A march to denounce the exclusion of Rastafarians was organized in Cape Town
About 300 Rastafarians marched through Cape Town's central business district to denounce the exclusion of indigenous populations from the cannabis industry. They were also unhappy with the lack of legislation relating to cannabis cultivation and the distribution of land.
The march, organized by the Black Farmers Association of South Africa (BFASA), was joined by the Delft Chamber of Commerce, the Rastafarian United Front, the Rastafari Ganja Council Western Cape and ten affiliated associations.
The parade started at the Grand Parade on Thursday, then moved to Parliament, the Western Cape Legislature and ended at the High Court of the Western Cape.
The petitions were delivered to representatives of the Office of the President, the Prime Minister and the Presiding Judge of the High Court.
BFASA Chairman Dr Lennox Xolile Mtshagi said one of the demands made to the Chairman was to revoke all cannabis licenses issued to white-owned pharmaceutical companies by the South African Healthcare Products Regulatory Authority (Sahpra).
“The cannabis plant is a native plant that belongs to the indigenous people of this country. It is unfair that Sahpra grants these licenses to white companies. We also demand that all companies that sell cannabis oil products, like Clicks, Dis-Chem and Canna Africa, remove all their products from the shelves, as they are operating illegally under the 1965 law ” .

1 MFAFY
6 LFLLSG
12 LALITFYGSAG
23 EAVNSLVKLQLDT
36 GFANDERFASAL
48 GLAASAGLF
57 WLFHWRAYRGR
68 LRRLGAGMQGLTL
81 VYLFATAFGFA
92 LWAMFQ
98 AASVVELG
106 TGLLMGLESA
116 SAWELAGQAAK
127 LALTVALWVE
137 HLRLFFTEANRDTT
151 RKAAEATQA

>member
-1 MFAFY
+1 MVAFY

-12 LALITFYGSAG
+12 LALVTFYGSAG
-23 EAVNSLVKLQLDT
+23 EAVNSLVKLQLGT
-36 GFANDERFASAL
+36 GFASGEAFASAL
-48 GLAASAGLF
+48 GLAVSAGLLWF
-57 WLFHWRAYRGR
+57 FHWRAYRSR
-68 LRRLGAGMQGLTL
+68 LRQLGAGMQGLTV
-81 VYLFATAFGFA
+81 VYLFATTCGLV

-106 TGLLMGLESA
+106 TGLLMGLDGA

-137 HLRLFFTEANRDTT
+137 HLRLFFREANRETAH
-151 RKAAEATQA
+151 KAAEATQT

The president of the Delft Chamber of Commerce, Harashaad Geldenhuys, said their participation was united.
We believe that economic growth begins in our townships and not in the privileged places of the Western Cape. We need to take cannabis and all related products off the market because they are currently illegal. On the other hand, we want those responsible to be investigated, brought to justice and brought to justice, ”he said.
The groups called for firm action against Sahpra and the withdrawal of its current president, Helen Rees, and to investigate "the blatant racism in the granting of permits and licenses against the principles of the Constitution".
They said indigenous peoples have been deprived of industry and called for more inclusion by endowing indigenous peoples with land.
The president of the Rastafari United Front, Thau-Thau Haramanuba, declared that Rastafarians were still one of the marginalized communities in South Africa.
“The new cannabis bill that Parliament is drafting does not speak to us, it is aimed at the marginalized. Some licenses are issued under an apartheid law of 1965, which does not comply with the BEE. No black person has a license for cannabis. We are imprisoned, beaten and we suffer because of cannabis and always on the periphery. Today we are protesting against this discrimination and this exploitation of modern times ”.
The groups requested feedback within 14 days, with another march scheduled for January.